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Wednesday September 6, 2017

Big Buddy CEO steps down Richard Aston is stepping down as chief executive officer of Big Buddy “It’s been a wild ride,” Richard said. “The upside is that we are privileged to hear inspirational stories from mothers, boys and mentors every day. “That’s the life blood that makes all the challenges worthwhile. “Mums tell us about the difference having a good man in their boy’s life makes. “Boys tell us their mentor is their best mate. “Mentors tell us their lives are richer for having a Little Buddy in it. “Fantastic! Knowing so many boys’ lives have changed means a lot to me. “I leave contented and confident the team will hold the vision.” Big Buddy is a not-for-profit charitable organisation that offers mentoring services for fatherless boys. Richard jumped from management and corporate IT in 2002 into Big Buddy – back then, Big Buddy was a paper-based social agency with five matches on its books. But Richard ‘got the vision’ and devoted the next 15 years into growing it in the Auckland, Wellington and Waikato regions. Over 720 matches later, Big Buddy is now poised for further growth, with significant corporate support. “When I took over Big Buddy, I knew if I wanted to sleep at night I had to know the boys were safe,” he said.

Richard Aston. PHOTO: Supplied

“I looked around at what screening was available and I was appalled. “It was a once over lightly and, unfortunately, still is. “Many organisations and agencies still put children very much at risk of abuse.” “I’m proud to say Big Buddy does more than any other organisation to ensure our boys are safe and I

hope other organisations follow our example.” Confident his baby is in good hands, Richard stepped down as chief executive officer on August 31. At 65, he said it was time to look at what else he wanted to do and how he could contribute to New Zealand children’s lives in other ways.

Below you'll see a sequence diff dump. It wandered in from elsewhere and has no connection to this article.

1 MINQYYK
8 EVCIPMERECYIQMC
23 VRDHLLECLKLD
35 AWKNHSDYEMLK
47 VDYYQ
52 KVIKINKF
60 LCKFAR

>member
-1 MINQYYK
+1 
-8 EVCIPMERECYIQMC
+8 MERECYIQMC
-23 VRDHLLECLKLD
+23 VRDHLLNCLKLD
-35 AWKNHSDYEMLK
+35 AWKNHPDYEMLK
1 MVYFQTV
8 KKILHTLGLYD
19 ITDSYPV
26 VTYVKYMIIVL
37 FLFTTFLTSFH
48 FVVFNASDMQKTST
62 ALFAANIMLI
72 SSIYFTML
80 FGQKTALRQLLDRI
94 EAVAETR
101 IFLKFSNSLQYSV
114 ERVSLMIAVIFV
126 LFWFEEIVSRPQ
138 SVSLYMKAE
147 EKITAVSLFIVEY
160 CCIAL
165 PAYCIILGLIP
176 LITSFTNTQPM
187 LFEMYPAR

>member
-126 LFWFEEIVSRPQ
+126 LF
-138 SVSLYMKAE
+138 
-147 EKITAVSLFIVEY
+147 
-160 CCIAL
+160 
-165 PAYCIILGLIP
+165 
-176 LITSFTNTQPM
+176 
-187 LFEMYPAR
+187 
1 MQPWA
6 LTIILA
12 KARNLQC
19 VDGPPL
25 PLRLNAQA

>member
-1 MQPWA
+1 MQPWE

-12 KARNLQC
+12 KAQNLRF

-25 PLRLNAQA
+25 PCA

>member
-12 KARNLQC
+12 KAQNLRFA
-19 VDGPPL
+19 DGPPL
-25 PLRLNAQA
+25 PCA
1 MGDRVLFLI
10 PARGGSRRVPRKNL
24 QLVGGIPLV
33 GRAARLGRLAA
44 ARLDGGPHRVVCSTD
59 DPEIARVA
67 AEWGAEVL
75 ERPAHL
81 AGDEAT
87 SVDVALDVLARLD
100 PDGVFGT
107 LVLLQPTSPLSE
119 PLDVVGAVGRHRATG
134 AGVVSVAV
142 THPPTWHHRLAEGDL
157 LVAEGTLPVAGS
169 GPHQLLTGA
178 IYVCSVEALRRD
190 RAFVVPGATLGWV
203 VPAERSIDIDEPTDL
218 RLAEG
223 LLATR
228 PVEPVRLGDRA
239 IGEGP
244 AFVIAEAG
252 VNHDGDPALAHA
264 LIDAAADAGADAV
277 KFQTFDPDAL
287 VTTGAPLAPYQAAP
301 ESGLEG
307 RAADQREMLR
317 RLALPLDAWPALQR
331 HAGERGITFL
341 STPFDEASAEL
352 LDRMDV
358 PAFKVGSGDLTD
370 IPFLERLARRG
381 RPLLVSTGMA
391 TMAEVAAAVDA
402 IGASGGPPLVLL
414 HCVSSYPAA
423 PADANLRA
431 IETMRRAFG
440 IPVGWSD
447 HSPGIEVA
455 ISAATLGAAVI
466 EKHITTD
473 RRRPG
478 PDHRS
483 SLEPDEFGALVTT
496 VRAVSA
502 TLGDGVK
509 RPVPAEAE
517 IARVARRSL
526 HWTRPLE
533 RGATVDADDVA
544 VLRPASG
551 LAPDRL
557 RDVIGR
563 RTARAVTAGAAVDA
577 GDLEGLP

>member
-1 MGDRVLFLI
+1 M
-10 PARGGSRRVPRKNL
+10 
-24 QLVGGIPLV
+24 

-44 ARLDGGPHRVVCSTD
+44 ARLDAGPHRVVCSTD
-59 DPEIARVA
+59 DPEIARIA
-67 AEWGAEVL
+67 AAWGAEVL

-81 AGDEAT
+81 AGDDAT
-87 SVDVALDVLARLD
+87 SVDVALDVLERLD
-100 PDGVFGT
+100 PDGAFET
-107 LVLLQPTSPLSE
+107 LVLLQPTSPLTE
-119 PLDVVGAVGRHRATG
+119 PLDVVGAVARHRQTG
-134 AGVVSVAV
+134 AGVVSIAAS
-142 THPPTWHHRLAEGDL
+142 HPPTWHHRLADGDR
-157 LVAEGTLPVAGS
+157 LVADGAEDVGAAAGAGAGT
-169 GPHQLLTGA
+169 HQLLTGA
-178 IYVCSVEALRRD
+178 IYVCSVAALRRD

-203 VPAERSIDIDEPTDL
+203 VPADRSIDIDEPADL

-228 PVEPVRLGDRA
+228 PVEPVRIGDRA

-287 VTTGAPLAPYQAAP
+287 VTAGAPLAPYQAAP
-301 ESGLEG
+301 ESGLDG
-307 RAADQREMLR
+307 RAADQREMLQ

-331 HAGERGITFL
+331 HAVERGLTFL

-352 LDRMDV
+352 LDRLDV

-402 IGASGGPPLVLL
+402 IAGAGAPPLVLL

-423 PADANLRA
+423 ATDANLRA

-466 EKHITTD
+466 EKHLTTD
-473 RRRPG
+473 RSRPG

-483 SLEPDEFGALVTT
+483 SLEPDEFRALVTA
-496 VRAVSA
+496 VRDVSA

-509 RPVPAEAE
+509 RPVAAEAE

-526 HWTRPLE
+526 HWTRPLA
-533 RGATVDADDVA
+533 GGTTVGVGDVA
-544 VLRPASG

What is a cold sore? A cold sore is a blister on your lip caused by a virus. Cold sores usually begin with a tingling feeling on the lip, progress to a blister, then to a sore that slowly heals. They normally last for 7–10 days. Cold sores are contagious, and spread through personal contact. Cold sores are common and can recur once you’ve been infected. Triggers are a low immune system such as when you have a cold or flu, when you’re stressed or tired, or an irritant like too much sun or wind. Cold sores usually heal up on their own. We stock creams, natural remedies, and supplements that can help to prevent and heal cold sores. However, see your doctor if cold sores recur often, if they don’t heal, if symptoms are serious, or if your eyes become irritated. Advise children with cold sores to wash their hands every time they touch their lip so they don’t spread the infection, and ask them not to pick at the sore. To prevent cold sores, you can avoid skin-to-skin contact particularly when a blister or crust is present. Using sunblock or lip balm on your face and lips can protect against triggers such as sunburn or windburn. Advise your kids about good personal hygiene such as frequent hand washing, and ask them not to share personal items such as cosmetics, straws, water bottles, and razors. Or talk to any of the team at Clive’s Chemist about how we can help to prevent and heal cold sores.

Clive’s Chemist, 20-21 Queen Street, Wainuiomata. (04) 564 8618 • clive@clives.co.nz • www.clives.co.nz

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Wainuiomata News 06-09-17  

Wainuiomata News 06-09-17